Women saved stranger’s life after she collapsed in St Albans city centre

PUBLISHED: 12:00 25 March 2015

View over St Albans city centre

View over St Albans city centre


Two quick-thinking women who saved a stranger’s life after she collapsed and stopped breathing in the city centre are also to be honoured for their heroic actions.

Debbie Davies, 48, of Culver Road in St Albans and another woman, who wished to stay anonymous, have been awarded Royal Humane Society Resuscitation Certificates for helping Jacqueline Poll, 48, of Ramsbury Road on October 13, last year.

The society’s secretary, Dick Wilkinson, said: “Their swift intervention played a major role in saving Ms Poll’s life.

“They richly deserve the awards they are to receive.”

Ms Davies was working in a shop in Market Place when Ms Poll, collapsed outside.

She started to fit and was bleeding profusely from an injury above her eye that she received when she fell.

Ms Davies and a passer-by both rushed to her aid and put her in the recovery position as she continued to fit.

However, she then stopped breathing and they found she had no pulse.

Mr Wilkinson said: “They put her on her back and started to administer cardiac pulmonary resuscitation with Ms Davies holding her head and keeping her airway open.”

He said that Ms Davies then dialled 999 and continued to talk to the operator and relay information about Ms Poll’s condition.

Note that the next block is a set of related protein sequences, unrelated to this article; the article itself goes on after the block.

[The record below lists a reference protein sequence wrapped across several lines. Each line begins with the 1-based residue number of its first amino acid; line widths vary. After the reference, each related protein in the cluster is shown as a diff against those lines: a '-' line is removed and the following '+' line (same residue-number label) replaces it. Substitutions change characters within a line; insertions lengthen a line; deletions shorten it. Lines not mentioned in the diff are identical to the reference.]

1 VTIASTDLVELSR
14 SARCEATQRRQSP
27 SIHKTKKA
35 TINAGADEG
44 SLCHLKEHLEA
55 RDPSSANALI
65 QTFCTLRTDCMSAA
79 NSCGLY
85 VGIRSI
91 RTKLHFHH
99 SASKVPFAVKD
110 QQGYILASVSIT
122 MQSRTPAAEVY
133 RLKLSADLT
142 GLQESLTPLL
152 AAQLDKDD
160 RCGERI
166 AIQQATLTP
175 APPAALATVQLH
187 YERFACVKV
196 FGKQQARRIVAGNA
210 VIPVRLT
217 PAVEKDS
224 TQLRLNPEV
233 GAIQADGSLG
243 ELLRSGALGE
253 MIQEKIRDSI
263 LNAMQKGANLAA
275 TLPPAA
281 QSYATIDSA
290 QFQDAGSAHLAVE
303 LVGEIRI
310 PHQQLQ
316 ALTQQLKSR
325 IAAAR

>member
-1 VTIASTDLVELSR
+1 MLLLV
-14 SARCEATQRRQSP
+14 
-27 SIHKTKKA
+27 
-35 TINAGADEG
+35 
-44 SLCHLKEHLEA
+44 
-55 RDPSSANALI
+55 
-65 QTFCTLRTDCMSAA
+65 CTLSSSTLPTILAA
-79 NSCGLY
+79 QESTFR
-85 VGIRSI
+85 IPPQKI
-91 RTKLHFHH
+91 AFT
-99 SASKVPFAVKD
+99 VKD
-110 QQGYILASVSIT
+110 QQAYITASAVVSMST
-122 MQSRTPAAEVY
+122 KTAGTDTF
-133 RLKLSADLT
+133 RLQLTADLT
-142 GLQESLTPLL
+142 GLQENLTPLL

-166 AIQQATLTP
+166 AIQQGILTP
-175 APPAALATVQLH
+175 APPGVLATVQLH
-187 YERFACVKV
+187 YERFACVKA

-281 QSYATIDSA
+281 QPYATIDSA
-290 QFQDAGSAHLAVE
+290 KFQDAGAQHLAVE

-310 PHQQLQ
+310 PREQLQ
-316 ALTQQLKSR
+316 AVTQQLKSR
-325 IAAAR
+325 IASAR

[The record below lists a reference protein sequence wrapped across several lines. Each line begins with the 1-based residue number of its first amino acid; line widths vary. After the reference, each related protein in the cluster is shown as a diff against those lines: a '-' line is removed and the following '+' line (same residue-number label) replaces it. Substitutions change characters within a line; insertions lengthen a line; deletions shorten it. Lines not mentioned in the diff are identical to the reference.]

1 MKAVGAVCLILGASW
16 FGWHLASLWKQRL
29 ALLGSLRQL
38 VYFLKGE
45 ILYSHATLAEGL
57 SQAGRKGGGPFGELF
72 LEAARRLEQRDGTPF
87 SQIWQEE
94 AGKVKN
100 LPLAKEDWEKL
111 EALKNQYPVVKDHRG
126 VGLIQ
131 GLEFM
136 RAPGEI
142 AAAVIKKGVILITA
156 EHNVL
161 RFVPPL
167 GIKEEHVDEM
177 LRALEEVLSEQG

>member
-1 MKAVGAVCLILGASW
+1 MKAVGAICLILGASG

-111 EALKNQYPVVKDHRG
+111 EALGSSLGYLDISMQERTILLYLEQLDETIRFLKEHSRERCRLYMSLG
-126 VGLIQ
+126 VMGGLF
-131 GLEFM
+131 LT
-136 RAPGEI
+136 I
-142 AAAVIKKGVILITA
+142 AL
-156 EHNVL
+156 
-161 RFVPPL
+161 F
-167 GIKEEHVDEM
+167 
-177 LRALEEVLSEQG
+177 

He went on: “After a few minutes, Ms Poll started to breathe. She was treated in hospital and has now been released.

“But for a time it was touch and go and Ms Davies and the other woman undoubtedly made the difference between life and death.”

No date has yet been set for the awards, which are made on the recommendation of Herts Police.

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I should probably have taken the hint! Walking out into the garden recently an unprecedented flock of thirty or more crows raucously greeted me from the treetops at the bottom of my garden. Cawing and croaking these big, black birds clung clumsily to the top most branches and twigs, jostling and flapping to stay balanced in a constant flurry of feathers. There is always something ominous about crows – they are after all carrion crows, the vultures of the bird world – always watching for scraps and weakness that might mean their next meal.

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